Also, and this is a leftover from the old site, I believe there were 21 Medals of Honor issued for service at Antietam. The ANB online chart misses Private John Johnson, 2nd Wisconsin Infantry. I noticed this one years back, but never got around to asking Park folk about it – maybe this’ll remind me …

And a small embarrassment: the Accessibility, FOIA, and Notices links at the very bottom of each page are broken. They act the same way on the Park Service HQ site, so that’s where the problem is.

Like I said, quibbles. Overall this is a real step up for the Park, and I like the way it looks.
_____________________

Techno-rant

  • There is evidence here that the Park Service HQ hasn’t yet heard of, or doesn’t believe in, the semantic web or understand why standard XHTML might be a good idea. The site structure shows an abysmal mix of obsolete html tables for page layout, rampant javascript, mixed stylesheet and inline styling, and flash-delivered gadgetry. Can you say “quirks mode“? Think ahead people!
  • The site is labeled XHTML 1.0 -Transitional. It isn’t. And why was that a good choice, anyway? I say either use good old HTML4 or full XHTML1.0. Transitional? That suggests–and I’ve taken this way out myself on occasion–that some things were “too hard” for the programmers to make fully compliant with XHTML.
  • The NPS apparently uses a commercial content management system (CMS) by PaperThin, which is delivering this kludgy HTML to our browsers. Looking at the architecture of this CMS, the result may be a matter of how the Park Service implemented the package (adding javascript, table layouts, inline styles to the standard templates, for example) or it might be inherent in the CMS. In either case, I’d guess this is set by Park Service HQ and the individual Parks are limited to plugging their material into the database and watching the system do the rest.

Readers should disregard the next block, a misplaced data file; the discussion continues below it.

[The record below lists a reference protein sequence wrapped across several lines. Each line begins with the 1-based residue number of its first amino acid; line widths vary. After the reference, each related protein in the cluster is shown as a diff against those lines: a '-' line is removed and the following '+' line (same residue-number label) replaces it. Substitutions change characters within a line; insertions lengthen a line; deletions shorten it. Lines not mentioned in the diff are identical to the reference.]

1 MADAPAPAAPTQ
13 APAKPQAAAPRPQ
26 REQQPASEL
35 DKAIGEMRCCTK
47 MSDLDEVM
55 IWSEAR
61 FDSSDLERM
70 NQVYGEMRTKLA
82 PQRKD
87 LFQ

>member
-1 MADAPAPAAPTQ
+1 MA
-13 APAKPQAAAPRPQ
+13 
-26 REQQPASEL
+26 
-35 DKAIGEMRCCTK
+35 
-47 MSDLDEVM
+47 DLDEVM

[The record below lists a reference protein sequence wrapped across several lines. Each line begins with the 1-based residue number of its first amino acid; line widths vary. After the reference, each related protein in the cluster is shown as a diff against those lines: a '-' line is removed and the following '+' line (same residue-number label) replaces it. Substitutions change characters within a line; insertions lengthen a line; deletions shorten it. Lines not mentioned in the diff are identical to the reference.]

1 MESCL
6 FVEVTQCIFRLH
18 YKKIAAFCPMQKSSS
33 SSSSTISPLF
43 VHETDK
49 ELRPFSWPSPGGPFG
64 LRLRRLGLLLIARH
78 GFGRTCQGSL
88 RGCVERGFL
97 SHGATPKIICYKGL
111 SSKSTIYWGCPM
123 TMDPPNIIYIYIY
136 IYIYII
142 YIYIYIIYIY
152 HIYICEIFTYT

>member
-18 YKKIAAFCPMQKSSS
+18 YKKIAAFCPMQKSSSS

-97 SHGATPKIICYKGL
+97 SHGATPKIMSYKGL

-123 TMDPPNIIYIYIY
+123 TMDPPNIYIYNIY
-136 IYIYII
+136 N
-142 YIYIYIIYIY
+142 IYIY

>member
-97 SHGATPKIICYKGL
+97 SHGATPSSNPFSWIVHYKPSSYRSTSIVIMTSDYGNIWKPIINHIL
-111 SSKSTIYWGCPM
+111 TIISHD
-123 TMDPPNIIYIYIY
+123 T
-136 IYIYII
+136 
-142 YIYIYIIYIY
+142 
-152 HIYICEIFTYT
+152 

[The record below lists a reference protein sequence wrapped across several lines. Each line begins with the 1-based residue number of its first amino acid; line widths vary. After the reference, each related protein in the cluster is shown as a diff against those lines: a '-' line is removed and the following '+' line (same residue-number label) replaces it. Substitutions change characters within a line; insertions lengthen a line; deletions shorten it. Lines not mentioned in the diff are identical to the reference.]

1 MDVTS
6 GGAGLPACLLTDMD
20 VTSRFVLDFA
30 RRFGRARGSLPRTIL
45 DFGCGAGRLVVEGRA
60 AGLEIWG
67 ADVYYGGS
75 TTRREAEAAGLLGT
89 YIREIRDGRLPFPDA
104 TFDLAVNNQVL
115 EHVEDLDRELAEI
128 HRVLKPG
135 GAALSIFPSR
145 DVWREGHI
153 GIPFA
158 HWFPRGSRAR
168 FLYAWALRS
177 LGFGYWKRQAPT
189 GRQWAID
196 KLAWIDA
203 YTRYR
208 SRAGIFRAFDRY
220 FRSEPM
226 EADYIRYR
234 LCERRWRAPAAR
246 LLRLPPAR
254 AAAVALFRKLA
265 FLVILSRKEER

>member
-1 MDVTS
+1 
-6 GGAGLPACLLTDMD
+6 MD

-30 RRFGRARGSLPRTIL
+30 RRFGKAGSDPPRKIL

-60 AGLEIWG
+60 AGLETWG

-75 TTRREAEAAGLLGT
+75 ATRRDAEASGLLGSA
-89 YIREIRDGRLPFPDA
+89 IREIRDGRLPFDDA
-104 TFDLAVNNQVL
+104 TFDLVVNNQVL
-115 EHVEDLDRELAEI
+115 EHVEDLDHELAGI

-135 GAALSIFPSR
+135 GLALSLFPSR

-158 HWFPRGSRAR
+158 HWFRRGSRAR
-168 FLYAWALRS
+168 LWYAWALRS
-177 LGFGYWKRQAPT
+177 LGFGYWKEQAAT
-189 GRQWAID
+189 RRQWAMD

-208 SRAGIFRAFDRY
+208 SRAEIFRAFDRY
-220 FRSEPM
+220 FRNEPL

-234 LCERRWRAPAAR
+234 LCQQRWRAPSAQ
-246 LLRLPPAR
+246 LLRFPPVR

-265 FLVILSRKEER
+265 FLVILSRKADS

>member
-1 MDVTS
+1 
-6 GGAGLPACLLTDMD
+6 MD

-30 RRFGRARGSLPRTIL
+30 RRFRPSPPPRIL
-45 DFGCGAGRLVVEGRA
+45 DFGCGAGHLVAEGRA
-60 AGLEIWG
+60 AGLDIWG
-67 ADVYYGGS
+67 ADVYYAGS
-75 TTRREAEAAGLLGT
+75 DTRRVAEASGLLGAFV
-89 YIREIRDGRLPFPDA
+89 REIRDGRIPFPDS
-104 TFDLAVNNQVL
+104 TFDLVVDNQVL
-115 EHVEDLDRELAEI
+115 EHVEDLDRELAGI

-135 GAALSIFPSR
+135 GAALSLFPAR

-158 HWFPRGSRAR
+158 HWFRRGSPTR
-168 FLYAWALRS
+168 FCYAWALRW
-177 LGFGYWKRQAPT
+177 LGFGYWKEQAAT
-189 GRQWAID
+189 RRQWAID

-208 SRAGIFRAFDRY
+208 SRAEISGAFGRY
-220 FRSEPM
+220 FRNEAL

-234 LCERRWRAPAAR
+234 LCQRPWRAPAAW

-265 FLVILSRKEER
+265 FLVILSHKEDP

2 Responses to “ANB park website redone”

  1. scott s. says:

    IMHO they missed the boat on their map resources. The monuments are provided only in a pdf. Otherwise all I could find were jpg images of maps.

    Would be nice to have a shapefile with the monuments. I assume they have, or could easily get, accurate GPS coordinates for all of them. NPS could work something out with USGS I would hope.

  2. Brian Downey says:

    Hi Scott,

    Thanks for stopping in.

    You’re just touching the tip of the iceberg here, and make an excellent point–specific to mapping and GIS, but also more generally. There is vast potential for presenting information about the battle and the Park online. The tools are there.

    I don’t know that the Park has the staff resources, however. Or the mission, particularly.

    For the moment, I’m guessing this kind of project will be up to AotW, Virtual Antietam, Photographic Tour, and/or other ambitious individuals, consortia, or teams (to be named later).

    In the current case, it does not appear that the Park Service meant this new web look to be a clean-slate redesign. There are some new items, but this is largely old wine in a new, easier opening bottle.

    How about you? It sounds like you know something about the subject – how about getting busy? :)

    BD

Please Leave a Reply